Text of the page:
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Banned Books Week 2021: Sep. 26 -Oct. 2, 2021

Banned Books Week is the annual celebration of the freedom to read.

Books Unite Us, Censorship Divides Us


Banned Book Staff Favorites

"To Kill A Mockingbird" by Harper Lee

"The Handmaid's Tale" by Margaret Atwood

"I attended a progressive all-girls Catholic high school in Chicago, and The Handmaid’s Tale by Margaret Atwood was the first book we were assigned in our freshmen English class. Reading Atwood’s book showed us what a male-dominated world could look like where women are treated as objects and possessions, and why we must be our own greatest advocates.

At various rallies and protests in recent years I’ve seen signs that say ‘Make Margaret Atwood Fiction Again’ – a distressing reminder that what we’ve witnessed in recent years would have once been considered absurd and impossible, but is now becoming frighteningly ordinary. Books like this need to be read to remind us what could easily happen if we don’t pay attention."

"Beloved" by Toni Morrison

"The House on Mango Street" by Sandra Cisneros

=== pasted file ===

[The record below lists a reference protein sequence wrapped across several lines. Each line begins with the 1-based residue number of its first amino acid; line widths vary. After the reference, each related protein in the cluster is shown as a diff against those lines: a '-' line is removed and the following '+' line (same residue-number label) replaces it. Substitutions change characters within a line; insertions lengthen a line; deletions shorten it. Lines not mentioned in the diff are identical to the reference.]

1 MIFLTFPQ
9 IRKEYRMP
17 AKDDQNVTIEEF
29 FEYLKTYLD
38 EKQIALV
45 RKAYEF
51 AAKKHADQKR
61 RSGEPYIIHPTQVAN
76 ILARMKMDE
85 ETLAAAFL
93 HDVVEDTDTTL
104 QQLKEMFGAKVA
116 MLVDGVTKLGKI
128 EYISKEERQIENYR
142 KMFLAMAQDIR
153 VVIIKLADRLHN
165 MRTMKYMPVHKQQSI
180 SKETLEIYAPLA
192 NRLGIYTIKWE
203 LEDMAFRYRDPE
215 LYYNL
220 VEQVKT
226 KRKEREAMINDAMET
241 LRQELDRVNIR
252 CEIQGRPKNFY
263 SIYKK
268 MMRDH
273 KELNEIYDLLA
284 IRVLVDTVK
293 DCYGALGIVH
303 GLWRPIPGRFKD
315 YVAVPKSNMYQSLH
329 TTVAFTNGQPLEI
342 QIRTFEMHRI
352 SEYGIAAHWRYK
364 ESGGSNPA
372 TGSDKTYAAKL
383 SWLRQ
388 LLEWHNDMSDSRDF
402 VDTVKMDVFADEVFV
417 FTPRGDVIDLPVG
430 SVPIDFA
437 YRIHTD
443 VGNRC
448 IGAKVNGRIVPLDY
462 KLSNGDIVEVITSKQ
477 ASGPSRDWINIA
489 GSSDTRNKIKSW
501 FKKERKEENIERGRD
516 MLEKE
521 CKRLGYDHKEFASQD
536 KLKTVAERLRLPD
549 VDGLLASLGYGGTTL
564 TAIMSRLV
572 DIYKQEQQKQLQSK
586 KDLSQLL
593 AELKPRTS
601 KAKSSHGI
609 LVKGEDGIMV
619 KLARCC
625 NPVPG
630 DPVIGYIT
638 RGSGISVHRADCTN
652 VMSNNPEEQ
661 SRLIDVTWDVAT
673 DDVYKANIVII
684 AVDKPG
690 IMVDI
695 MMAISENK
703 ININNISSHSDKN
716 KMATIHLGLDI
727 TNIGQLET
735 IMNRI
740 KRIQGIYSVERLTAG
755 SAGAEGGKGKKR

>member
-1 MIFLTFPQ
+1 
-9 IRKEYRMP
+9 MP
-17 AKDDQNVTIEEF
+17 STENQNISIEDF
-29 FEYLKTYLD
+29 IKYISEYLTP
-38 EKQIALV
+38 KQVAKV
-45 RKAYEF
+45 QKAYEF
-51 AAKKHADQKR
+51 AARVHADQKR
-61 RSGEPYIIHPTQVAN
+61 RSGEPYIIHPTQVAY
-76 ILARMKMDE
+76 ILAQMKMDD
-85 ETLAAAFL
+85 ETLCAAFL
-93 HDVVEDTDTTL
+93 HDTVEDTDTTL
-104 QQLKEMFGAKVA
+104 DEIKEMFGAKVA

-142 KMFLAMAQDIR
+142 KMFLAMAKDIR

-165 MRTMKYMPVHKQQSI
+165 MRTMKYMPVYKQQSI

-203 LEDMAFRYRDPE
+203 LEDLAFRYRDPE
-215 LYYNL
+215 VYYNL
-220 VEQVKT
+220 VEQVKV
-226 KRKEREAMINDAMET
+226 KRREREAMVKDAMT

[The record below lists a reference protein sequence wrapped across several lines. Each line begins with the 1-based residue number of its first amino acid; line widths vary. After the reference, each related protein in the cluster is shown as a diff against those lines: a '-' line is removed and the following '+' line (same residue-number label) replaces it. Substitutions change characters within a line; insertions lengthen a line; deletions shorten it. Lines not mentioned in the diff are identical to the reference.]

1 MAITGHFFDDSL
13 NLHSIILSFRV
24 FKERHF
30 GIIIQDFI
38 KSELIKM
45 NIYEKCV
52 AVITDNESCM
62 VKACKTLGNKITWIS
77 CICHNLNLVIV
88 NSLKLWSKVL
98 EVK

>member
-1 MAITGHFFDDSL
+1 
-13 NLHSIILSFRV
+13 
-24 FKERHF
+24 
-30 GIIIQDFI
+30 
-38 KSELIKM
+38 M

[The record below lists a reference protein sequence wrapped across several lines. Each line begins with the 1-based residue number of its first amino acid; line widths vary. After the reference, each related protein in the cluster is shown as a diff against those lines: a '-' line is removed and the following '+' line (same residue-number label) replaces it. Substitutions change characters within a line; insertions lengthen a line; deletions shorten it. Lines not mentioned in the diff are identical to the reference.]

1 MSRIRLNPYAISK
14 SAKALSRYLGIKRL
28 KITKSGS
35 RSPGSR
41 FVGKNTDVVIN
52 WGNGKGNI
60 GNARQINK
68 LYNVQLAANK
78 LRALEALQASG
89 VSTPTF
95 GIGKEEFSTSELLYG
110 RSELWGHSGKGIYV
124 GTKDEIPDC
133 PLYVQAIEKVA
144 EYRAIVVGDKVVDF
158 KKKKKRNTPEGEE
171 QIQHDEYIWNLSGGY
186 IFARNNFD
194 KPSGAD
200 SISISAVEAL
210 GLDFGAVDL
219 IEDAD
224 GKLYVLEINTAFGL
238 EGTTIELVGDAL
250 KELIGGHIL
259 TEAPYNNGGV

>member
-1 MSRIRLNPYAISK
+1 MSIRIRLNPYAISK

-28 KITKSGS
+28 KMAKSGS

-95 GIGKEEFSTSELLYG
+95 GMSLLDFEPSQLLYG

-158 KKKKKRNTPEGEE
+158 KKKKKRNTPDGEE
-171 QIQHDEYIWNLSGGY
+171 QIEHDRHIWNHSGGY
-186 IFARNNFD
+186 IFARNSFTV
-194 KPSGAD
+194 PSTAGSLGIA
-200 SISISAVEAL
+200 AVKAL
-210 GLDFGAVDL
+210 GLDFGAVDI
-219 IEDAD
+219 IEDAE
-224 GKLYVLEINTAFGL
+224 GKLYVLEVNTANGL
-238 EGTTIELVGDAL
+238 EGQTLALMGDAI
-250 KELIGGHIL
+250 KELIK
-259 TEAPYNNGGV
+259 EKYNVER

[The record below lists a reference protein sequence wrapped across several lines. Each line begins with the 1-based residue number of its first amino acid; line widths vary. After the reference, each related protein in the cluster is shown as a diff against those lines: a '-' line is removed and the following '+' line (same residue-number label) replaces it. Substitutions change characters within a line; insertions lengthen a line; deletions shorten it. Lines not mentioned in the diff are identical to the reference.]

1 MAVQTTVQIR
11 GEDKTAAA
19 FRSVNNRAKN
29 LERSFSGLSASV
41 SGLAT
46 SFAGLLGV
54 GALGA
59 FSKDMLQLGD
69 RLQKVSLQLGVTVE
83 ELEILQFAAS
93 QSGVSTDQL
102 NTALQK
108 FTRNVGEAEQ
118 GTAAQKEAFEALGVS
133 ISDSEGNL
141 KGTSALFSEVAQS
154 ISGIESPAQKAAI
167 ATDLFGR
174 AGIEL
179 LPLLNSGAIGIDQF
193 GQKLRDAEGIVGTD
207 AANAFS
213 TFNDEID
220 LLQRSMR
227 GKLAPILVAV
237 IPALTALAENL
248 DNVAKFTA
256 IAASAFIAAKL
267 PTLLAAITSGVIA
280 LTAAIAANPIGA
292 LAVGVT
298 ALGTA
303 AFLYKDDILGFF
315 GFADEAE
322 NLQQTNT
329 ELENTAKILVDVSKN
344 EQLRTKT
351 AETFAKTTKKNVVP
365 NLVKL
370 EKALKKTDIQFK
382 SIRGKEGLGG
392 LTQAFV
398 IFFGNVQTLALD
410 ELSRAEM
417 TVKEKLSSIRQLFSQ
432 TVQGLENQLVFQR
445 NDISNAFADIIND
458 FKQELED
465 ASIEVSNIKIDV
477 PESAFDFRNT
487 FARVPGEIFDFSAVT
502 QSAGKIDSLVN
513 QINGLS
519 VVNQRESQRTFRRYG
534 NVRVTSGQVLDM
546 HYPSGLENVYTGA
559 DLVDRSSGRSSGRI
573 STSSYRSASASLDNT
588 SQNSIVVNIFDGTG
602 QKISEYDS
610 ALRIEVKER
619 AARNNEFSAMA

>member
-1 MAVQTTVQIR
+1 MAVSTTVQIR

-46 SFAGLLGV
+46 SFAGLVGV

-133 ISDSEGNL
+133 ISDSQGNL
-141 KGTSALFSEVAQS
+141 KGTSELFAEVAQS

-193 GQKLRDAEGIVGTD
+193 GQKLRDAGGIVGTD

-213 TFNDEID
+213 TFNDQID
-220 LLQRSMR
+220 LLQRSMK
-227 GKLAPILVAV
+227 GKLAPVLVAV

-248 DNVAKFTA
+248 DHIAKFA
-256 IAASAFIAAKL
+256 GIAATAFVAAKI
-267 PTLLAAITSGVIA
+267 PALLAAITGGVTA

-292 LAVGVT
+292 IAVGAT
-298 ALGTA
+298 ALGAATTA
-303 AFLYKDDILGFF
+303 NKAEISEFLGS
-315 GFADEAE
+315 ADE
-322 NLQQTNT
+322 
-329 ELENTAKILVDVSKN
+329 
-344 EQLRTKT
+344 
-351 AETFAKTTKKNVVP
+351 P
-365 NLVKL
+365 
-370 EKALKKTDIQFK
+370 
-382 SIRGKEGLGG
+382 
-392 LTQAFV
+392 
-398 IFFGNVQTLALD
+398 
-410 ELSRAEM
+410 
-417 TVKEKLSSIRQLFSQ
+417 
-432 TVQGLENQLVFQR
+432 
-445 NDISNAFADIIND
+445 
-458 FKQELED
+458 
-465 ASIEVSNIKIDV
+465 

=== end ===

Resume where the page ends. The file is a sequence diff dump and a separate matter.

"I grew up in a small town in rural Wisconsin and spent many days and nights with my head in a book. In fourth grade, I inadvertently skipped several hours of class because I was so engrossed in a story.  Books helped me understand the people around me and people I had never met, introduced me to diverse voices and perspectives, taught me about the beauty and power of language, and gave me friendship and courage when I needed it.
When I finished reading The House on Mango Street in high school, I immediately started it again!  In 2018, the Tanner Humanities Center brought Sandra Cisneros to Utah, and I was thrilled to introduce my teenage daughter to her and to The House on Mango Street. Sandra Cisneros has saved many lives with this book."

"The Great Gatsby" by F. Scott Fitzgerald

"Like many young adults, I was introduced to 'The Great Gatsby' in high school, as it was required reading. We had a lot of required texts but this one stood out to me the most. It was one of the first books I can remember reading that stayed with me throughout the day, that made me think and wonder, even after class had ended. It introduced me to metaphor and symbolism in a way I had never experienced before and it opened my eyes to the absolute beauty and tragedy that words can weave. I re-visit it every so often and I think new things and feel different things every time - a sign of a truly powerful piece of writing."

"The Hobbit" by J.R.R Tolkien


Last Updated: 10/7/21